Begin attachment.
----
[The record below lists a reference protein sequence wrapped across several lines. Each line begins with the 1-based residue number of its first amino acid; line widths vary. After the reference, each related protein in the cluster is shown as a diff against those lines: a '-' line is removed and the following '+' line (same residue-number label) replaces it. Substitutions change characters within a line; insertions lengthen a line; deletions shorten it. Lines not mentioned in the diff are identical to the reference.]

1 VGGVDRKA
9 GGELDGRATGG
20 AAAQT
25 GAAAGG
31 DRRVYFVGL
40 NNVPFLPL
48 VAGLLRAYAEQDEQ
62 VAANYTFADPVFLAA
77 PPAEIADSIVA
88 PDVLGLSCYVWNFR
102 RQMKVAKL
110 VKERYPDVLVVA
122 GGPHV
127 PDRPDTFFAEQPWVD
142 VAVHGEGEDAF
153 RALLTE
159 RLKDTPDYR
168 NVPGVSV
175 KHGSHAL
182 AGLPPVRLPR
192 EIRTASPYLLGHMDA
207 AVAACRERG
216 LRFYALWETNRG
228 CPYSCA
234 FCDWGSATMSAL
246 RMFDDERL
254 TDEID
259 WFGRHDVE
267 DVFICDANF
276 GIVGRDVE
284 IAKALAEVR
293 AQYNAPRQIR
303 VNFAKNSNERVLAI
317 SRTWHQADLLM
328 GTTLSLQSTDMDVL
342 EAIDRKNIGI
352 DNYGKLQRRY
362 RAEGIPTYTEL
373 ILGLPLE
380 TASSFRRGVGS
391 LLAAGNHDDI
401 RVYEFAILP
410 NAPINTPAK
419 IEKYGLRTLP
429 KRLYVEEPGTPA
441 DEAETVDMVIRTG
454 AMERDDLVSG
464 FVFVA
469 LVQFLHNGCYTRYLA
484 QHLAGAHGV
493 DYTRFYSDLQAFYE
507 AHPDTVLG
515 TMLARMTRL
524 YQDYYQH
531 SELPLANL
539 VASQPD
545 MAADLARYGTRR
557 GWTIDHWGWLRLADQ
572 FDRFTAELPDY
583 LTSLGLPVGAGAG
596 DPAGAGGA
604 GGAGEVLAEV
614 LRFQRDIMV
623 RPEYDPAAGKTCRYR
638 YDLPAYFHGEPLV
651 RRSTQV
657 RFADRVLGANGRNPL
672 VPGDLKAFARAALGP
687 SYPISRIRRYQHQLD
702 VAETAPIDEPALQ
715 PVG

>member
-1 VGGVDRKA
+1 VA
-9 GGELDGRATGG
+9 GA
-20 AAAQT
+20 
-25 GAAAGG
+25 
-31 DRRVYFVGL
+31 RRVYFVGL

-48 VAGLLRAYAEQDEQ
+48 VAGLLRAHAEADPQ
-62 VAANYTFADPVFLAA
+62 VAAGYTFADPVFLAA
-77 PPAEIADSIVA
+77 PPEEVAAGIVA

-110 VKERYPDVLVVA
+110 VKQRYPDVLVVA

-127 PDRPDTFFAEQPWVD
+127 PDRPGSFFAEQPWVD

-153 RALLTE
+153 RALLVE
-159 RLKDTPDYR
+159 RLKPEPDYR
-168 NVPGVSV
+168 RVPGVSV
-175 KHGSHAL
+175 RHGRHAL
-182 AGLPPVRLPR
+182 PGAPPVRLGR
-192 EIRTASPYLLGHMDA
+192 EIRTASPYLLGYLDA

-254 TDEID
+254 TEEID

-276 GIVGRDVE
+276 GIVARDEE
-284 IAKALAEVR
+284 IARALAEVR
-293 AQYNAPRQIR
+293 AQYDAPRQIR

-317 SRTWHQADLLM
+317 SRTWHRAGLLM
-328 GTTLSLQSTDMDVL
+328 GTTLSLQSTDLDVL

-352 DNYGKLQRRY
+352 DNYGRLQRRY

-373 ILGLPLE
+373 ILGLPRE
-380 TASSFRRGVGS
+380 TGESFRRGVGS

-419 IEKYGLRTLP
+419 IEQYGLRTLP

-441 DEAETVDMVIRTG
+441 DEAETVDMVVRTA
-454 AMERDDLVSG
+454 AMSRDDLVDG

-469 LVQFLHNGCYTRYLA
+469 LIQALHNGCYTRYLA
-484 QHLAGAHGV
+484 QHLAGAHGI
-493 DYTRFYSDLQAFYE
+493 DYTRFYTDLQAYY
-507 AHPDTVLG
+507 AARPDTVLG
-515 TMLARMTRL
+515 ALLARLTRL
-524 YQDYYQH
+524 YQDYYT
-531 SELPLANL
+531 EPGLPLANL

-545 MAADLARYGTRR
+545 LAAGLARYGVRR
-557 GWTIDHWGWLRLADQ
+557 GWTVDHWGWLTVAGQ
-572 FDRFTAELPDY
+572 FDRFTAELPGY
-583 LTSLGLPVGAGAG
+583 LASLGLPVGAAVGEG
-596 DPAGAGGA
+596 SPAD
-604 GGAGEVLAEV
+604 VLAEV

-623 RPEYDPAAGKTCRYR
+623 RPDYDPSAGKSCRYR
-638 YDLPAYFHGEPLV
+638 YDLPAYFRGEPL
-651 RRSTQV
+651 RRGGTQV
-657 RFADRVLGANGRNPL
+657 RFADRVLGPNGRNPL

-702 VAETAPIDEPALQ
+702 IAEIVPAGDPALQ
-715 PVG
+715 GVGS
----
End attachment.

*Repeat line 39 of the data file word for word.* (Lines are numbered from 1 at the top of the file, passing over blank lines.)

362 RAEGIPTYTEL